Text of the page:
Nationally important for its archaeology as well as its wildlife, this ancient and atmospheric site has a wonderful variety of chalk grassland flowers and butterflies.
Bronze Age beginnings
It is impossible to say for certain what this countryside looked like when its Bronze Age inhabitants were constructing their burial mounds, known as 'barrows', but it was likely to have been covered by woodland. The now characteristic open, rolling grassland of the Berkshire Downs was certainly shaped by people.
Seven Barrows (there are actually 30 in the vicinity) may have been one of the first areas to have been cleared by early humans. It has long provided a home for grassland plants and butterflies. Until comparatively recently, such flower-rich chalk grassland was widespread over the Downs, but now few wildlife havens are left because of intensive farming. This area probably survived because the barrows make it physically difficult to plough the land.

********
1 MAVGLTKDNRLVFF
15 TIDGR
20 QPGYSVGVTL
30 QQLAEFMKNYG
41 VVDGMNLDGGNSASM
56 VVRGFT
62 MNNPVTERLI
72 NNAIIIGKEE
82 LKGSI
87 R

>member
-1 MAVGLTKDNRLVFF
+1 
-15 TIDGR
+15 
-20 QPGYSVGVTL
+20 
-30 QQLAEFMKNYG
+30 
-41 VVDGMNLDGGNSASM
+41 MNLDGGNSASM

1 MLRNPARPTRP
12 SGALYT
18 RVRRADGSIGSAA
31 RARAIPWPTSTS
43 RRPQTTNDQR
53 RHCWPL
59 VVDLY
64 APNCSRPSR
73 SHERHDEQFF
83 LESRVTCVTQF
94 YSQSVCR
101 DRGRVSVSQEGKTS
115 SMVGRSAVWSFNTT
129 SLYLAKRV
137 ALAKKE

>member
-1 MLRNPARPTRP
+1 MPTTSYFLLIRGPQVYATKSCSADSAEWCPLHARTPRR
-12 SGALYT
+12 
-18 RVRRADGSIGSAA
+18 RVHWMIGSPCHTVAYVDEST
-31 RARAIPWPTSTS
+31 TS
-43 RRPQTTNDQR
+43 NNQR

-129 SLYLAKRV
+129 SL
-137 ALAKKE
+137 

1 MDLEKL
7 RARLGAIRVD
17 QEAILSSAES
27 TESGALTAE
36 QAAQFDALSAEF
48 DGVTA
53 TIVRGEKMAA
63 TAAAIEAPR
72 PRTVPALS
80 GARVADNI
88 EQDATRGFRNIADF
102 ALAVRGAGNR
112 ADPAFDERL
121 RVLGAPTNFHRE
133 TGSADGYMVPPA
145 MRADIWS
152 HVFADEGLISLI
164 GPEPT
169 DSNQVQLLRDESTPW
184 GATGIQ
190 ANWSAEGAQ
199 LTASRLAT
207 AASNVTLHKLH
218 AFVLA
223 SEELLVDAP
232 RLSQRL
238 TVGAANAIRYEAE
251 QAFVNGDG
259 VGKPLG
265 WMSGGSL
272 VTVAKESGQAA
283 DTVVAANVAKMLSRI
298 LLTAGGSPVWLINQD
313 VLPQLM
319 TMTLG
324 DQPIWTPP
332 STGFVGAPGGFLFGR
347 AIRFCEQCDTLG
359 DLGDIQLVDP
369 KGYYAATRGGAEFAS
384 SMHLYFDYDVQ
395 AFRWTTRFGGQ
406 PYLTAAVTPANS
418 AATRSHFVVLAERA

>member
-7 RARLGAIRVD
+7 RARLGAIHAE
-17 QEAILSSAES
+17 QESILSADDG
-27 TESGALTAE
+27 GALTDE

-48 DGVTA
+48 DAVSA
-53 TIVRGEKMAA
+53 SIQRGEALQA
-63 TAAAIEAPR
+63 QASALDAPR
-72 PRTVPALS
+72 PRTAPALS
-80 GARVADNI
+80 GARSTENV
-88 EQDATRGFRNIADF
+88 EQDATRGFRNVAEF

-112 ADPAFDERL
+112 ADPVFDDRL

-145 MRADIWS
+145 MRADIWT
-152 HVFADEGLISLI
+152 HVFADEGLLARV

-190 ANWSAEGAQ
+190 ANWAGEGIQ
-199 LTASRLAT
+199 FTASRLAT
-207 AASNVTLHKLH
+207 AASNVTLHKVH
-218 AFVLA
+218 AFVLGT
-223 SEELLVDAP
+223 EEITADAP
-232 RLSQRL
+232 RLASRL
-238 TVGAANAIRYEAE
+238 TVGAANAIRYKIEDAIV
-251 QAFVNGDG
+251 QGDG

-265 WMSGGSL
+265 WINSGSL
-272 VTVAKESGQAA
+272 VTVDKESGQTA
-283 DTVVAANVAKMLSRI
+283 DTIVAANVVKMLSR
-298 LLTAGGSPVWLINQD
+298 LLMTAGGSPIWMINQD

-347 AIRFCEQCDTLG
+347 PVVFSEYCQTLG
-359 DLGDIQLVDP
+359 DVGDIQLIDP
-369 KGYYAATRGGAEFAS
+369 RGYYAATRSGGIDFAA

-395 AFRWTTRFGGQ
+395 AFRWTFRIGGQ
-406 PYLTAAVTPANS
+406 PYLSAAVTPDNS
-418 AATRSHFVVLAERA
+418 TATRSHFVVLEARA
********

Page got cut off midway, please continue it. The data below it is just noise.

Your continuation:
Flowers and butterflies
More than 150 plant species have been recorded on this old chalk grassland including horseshoe vetch, chalk milkwort, chalk fragrant-orchid, the delicate blue harebell and the purple-blue clustered bellflower.
Its notable butterfly list includes the chalkhill blue, small blue, brown argus, marbled white and small heath.
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